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Retina MacBook Pro review as a Mac Pro owner

I just returned from a five-day trip in which I worked a lot, doing significant amounts of writing, web development, and especially iOS development. And I did it all on my base-model Retina MacBook Pro: the $2199, 2.3 GHz model with “only” 8 GB of RAM and a 256 GB SSD.

This is the best computer I’ve ever used. And I can say that with no hesitation, qualification, or equivocation.

It still can’t be my primary computer, and in that sense, I can’t say it’s the best computer for me, necessarily. But that’s mostly only because I’m a picky asshole who doesn’t like a cable-covered desk, clamshell mode, dual-monitor annoyances, or external hard drives, yet I don’t mind the cost and inconvenience of having both a desktop and a laptop.

For most reasonable people’s needs, this can easily be their only computer. And if some crackpot legislators passed a law tomorrow that everyone could only have one computer, I’d definitely pick the Retina.

The only performance issue I regularly hit is the jerky scrolling, which is covered well in the excellent AnandTech review:

To be quite honest, the hardware in the rMBP isn’t enough to deliver a consistently smooth experience across all applications. At 2880 × 1800 most interactions are smooth but things like zooming windows or scrolling on certain web pages is clearly sub-30fps. At the higher scaled resolutions, since the GPU has to render as much as 9.2MP, even UI performance can be sluggish. There’s simply nothing that can be done at this point - Apple is pushing the limits of the hardware we have available today, far beyond what any other OEM has done.

I used it at the scaled “1680 × 1050” resolution the entire time, since the native “1440 × 900” resolution isn’t enough space for me to comfortably do iPad development in Xcode. I definitely felt the sluggish UI performance.

But that’s the only negative point I can make, and it’s really not that bad.

With mostly CPU-bound tasks, the Retina is not technically as fast as my “new” 2010 3.33 GHz 6-core Mac Pro, but in real-world use, it’s close enough to not notice the difference most of the time. And I have the base model. (The three available CPUs are all within about 10% of each other’s real-world performance, so I opted for the lowest-end one to keep the cost reasonable, minimize heat, and maximize battery life.) The long-standing performance gap between the Mac Pro and the MacBook Pro is now effectively moot, except for that UI performance issue.

In addition to the value of the high performance and potentially available screen space, iOS development is especially great on the Retina because the Simulator runs natively at Retina density. So you see your app in the Simulator exactly as it will appear on any modern iOS device. (Except maybe that rumored non-Retina iPad Mini in October.)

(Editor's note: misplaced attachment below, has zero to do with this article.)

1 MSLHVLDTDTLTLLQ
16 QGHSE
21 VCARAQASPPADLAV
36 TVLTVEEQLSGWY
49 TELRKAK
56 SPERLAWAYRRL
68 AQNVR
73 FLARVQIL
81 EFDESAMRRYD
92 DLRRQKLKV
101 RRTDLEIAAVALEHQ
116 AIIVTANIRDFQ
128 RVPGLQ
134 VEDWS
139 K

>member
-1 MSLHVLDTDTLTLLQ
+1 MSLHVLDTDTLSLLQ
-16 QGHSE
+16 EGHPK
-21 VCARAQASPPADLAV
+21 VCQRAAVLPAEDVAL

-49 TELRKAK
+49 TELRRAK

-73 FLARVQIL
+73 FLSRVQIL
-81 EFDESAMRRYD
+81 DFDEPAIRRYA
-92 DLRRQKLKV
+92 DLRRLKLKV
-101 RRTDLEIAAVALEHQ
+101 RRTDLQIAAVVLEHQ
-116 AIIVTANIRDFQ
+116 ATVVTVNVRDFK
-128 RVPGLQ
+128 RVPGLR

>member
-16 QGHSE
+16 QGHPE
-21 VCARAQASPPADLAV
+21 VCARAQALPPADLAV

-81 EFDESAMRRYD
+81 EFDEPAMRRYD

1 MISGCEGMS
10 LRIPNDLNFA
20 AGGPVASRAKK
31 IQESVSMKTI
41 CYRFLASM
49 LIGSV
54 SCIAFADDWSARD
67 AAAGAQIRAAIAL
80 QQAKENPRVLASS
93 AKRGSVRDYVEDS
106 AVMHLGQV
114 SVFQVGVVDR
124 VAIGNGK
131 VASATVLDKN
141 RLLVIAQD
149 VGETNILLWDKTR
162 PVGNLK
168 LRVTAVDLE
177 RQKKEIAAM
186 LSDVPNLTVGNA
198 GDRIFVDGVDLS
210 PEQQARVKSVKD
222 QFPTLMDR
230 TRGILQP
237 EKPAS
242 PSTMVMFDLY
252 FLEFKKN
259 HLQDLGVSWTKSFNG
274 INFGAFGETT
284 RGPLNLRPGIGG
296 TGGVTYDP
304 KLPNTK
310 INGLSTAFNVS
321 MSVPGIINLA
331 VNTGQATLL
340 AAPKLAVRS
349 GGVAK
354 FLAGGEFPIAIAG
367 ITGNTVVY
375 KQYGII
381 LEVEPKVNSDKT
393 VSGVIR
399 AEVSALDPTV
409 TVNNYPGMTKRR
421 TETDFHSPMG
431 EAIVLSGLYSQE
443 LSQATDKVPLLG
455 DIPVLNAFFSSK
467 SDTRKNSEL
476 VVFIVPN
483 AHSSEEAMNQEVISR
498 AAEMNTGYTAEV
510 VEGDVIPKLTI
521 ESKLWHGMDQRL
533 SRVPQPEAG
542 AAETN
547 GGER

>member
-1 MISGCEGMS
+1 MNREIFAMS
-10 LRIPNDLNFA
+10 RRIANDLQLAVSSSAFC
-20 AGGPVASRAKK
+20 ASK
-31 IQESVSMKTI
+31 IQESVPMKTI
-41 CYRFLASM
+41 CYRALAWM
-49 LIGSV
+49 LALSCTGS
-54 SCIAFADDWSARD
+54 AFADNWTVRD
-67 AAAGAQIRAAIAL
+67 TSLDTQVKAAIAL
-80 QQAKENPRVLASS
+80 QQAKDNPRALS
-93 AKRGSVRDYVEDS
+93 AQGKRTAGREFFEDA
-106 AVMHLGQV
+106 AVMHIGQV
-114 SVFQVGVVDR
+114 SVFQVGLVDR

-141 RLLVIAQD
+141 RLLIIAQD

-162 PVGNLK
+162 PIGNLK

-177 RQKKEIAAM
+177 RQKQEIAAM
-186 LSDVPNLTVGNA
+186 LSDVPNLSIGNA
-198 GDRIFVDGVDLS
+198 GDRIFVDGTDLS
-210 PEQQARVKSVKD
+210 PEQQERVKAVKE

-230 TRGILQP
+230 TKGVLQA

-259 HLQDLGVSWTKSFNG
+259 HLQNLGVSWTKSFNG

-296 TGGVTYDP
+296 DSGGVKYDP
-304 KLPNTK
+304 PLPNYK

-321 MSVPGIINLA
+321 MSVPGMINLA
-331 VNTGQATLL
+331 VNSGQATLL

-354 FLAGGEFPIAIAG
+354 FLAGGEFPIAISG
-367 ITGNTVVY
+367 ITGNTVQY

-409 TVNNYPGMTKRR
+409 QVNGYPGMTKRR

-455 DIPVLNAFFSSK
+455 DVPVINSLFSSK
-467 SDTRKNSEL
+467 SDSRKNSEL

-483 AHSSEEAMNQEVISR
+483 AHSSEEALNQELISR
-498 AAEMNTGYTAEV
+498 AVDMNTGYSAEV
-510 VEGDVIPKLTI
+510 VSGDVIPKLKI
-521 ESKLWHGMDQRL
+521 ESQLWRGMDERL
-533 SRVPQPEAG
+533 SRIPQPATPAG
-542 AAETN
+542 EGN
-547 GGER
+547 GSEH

While people accustomed to MacBook Airs probably think the 4.5-pound Retina is big and heavy, I’ve found it to be noticeably thinner and lighter compared to the previous 15” MacBook Pro. It no longer feels like a “big” laptop — few would argue if Apple just called it the 15” MacBook Air. Given this size reduction and the huge increase in power and usefulness over the MacBook Airs, I no longer wish that I was carrying a 13” Air instead: the Retina is small and light enough to alleviate that desire, especially knowing what I’m getting for the additional mass.

And the screen.

That screen.

I thought, having previously used Retina screens on my iPhone and iPad, that I had a pretty good idea of how good a Retina screen would be on a laptop.

I was wrong. It’s far nicer than I expected. And after five days of only seeing Retina screens, the 30” HP ZR30w on my desk really looks like garbage. Huge, spacious garbage.

My only regret about the Retina Display is that I can’t buy a standalone one for my desk, and this one’s not big enough to just prop up the laptop on a stand and use it as the only monitor in a desktop setup.

We’re obviously in the middle of two awkward transitions: toward all-Retina screens, and toward all-SSD storage. The difficult computer choices that many power users will struggle with will probably be much easier in 2–3 years, when even the most die-hard desktop users can probably get a MacBook Something with a priced-within-reach 2 TB SSD and an external 27” Retina Display for desktop use.

Today, that’s just a fantasy. So while this Retina MacBook Pro is the best computer I’ve ever used, I’m also impatiently waiting for the day when I can comfortably make one of these my only computer, and it’s not there yet.

In the meantime, I can definitely see why so many people are migrating from Mac Pros to the Retina MacBook Pro. When the next Mac Pro comes out, I might not want it.

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